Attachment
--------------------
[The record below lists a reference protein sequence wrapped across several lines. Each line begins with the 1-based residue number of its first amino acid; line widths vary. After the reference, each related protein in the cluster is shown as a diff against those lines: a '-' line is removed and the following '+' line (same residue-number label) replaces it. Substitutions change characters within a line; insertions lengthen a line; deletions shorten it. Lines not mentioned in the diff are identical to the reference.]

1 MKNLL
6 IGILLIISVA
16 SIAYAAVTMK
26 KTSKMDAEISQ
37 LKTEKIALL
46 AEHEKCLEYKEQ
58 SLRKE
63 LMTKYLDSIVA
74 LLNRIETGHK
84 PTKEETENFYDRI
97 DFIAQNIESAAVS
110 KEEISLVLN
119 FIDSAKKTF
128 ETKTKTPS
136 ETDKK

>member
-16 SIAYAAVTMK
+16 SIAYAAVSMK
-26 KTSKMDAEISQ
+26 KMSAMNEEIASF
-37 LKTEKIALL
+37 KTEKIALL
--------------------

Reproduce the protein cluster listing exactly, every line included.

[The record below lists a reference protein sequence wrapped across several lines. Each line begins with the 1-based residue number of its first amino acid; line widths vary. After the reference, each related protein in the cluster is shown as a diff against those lines: a '-' line is removed and the following '+' line (same residue-number label) replaces it. Substitutions change characters within a line; insertions lengthen a line; deletions shorten it. Lines not mentioned in the diff are identical to the reference.]

1 MKNLL
6 IGILLIISVA
16 SIAYAAVTMK
26 KTSKMDAEISQ
37 LKTEKIALL
46 AEHEKCLEYKEQ
58 SLRKE
63 LMTKYLDSIVA
74 LLNRIETGHK
84 PTKEETENFYDRI
97 DFIAQNIESAAVS
110 KEEISLVLN
119 FIDSAKKTF
128 ETKTKTPS
136 ETDKK

>member
-16 SIAYAAVTMK
+16 SIAYAAVSMK
-26 KTSKMDAEISQ
+26 KMSAMNEEIASF
-37 LKTEKIALL
+37 KTEKIALL